Five Consumer Service Trends for 2024 and Beyond

There’s plenty of talk about the many ways in which consumer services will change during the upcoming decade. No one can predict with certainty what life will be like in 2030, but using recent history as a guide, experts believe they have pinpointed the five major transformations we’ll see between now and then. What’s on the list, and why are these dominant trends so important? There’s more about each of the five trends below.

Some are closely tied to new technology, while others might be called anti-tech, as least in the way they operate. One thing that has been happening over the past five years in the retail sector, for example, is the full-scale transition to digital systems. Even in brick-and-mortar stores, all transactions, from inventory tracking to sales stats, are digitally captured and remotely stored.

In most cases, all the fresh customer service trends are direct descendants of systems and processes already in operation. What makes them new is the fact that they’ll finally become ingrained ways of conducting business, leaving the old world behind once and for all. In no particular order, here are the five significant consumer-oriented changes to look for from 2024 onward:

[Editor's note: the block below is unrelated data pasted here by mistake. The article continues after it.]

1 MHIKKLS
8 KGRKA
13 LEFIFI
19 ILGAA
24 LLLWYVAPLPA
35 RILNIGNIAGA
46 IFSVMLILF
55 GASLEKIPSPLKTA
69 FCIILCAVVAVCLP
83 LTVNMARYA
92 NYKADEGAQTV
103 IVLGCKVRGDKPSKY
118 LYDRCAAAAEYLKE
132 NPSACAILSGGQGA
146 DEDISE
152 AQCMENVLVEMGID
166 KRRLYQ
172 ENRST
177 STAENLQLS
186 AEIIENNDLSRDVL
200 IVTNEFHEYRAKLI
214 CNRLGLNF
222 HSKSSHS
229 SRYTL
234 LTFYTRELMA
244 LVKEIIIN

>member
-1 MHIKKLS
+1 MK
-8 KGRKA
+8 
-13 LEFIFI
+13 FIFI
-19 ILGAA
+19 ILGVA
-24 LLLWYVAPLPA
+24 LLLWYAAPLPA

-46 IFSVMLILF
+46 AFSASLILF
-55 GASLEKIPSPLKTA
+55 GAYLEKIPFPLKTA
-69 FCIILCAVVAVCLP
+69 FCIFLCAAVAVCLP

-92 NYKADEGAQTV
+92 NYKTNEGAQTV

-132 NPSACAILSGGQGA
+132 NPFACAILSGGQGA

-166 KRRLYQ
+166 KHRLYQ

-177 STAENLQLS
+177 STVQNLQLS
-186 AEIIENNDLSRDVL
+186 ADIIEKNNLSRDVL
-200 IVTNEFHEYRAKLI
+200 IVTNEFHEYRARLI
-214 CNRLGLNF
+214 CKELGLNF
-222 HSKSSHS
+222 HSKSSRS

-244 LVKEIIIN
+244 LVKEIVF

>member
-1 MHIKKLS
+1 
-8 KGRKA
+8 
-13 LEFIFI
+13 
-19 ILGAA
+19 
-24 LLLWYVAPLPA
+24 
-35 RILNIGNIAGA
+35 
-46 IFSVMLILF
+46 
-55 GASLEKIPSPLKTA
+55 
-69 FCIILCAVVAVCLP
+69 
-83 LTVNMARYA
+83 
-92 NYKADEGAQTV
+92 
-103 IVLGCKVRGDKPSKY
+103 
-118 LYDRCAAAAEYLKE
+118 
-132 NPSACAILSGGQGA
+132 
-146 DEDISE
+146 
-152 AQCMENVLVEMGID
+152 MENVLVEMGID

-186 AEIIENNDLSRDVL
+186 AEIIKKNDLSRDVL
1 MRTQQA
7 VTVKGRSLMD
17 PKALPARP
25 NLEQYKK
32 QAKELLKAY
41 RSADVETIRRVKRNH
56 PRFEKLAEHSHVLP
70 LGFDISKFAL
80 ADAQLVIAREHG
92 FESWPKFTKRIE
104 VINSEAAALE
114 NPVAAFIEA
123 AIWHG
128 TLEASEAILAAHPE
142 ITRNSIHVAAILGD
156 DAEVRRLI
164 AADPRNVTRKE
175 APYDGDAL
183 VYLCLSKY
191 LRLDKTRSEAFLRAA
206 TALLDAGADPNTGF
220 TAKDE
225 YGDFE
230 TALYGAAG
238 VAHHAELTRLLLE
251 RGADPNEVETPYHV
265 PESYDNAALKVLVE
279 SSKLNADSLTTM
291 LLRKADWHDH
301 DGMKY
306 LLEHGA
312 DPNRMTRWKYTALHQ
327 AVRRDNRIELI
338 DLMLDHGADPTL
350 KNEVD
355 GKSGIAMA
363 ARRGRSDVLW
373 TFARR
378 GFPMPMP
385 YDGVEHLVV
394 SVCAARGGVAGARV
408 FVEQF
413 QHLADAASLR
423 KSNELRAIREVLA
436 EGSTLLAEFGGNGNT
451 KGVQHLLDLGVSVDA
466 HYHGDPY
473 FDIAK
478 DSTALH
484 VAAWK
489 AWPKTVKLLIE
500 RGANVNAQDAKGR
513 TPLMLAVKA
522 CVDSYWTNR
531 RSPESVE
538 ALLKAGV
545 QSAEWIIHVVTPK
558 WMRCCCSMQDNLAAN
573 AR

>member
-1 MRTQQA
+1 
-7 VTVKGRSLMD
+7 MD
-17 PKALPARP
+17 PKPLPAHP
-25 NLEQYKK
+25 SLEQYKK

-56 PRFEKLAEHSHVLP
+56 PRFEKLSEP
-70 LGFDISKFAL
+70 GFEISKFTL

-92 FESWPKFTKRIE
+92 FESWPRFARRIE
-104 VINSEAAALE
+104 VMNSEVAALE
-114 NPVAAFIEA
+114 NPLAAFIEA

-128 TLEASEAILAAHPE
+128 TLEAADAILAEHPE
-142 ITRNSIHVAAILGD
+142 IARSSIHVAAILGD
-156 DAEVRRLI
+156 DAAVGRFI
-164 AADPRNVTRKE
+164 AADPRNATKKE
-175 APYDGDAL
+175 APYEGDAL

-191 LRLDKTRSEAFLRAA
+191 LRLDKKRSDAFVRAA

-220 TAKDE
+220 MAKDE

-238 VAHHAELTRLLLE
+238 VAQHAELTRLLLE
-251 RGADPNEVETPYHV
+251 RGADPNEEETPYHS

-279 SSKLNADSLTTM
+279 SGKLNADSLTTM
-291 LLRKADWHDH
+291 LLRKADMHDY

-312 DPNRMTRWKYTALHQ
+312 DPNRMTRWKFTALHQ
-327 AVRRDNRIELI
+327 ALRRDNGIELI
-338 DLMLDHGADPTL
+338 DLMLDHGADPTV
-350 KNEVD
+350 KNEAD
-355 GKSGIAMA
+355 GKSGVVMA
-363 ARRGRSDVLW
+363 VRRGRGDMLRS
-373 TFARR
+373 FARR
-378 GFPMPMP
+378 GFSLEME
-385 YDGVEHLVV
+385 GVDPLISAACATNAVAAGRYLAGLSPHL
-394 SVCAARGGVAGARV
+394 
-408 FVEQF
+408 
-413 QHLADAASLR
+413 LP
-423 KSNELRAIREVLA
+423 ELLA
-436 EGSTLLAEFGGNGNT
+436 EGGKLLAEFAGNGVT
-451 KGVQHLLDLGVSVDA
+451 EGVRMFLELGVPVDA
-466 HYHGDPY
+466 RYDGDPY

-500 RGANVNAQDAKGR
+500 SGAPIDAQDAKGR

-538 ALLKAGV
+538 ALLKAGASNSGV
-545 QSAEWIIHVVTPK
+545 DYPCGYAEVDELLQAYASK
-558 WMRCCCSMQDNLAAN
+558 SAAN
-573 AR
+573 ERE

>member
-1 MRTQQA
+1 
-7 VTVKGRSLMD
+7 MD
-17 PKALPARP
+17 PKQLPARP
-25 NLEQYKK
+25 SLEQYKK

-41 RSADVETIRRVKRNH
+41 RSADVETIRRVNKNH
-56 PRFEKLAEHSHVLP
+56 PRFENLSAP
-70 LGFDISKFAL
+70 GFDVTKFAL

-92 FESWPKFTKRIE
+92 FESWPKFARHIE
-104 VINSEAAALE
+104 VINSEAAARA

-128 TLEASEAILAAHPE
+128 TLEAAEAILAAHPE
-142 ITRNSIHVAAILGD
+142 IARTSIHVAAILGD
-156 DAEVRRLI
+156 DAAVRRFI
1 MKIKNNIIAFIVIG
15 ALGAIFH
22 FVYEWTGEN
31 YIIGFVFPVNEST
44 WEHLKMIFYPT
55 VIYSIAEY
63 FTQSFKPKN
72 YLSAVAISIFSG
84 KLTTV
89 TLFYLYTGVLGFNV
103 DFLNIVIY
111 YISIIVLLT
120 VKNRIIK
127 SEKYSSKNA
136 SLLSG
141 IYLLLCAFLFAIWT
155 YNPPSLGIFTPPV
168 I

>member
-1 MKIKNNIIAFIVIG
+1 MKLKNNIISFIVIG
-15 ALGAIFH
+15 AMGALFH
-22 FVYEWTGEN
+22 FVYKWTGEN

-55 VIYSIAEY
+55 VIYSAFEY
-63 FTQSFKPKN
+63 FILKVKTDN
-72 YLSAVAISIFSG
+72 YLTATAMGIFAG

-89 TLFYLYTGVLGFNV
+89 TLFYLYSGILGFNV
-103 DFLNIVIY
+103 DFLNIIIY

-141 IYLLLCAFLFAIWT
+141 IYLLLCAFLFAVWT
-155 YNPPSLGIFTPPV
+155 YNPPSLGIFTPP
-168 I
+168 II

Phones Answered by Human Beings

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Have you called the help desk of a major corporation lately? A few years ago, you were guaranteed to hear a robotic voice take your incoming call, ask you a few robotic questions, and then robotically shuffle you off to the proper department based on your responses. The next step usually involved yet another computerized voice asking you more questions and hoping you were satisfied before sending you to an actual human being.

Nowadays, things are beginning to change. Consumers become so disgusted at the lack of personal interaction, they complained, loudly, to corporations. After a decade or so, the companies began to take notice and change the way they do business. In 2019, it’s possible, about 3 out of 10 times, to speak with a human on your first attempt to call a major company’s main phone number. Thirty percent is not such a good number, but it was up from around two percent just a few years ago, and it’s getting better. A few members of the Fortune 500 even advertise that you’ll reach a real person on your first attempt to call the main office or one of their many consumer information/complaint lines.

Smart Package Lockers

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Gated housing developments, apartment communities, condo complexes, employee work areas, university dorms, and dozens of other places where groups of residents receive packages are benefiting from smart package lockers, like those offered by Smiota. They offer the convenience of 24/7 delivery and pickup. With resident managers and corporate mail offices searching for a way to outsource the headache of processing incoming packages, this new segment has taken hold.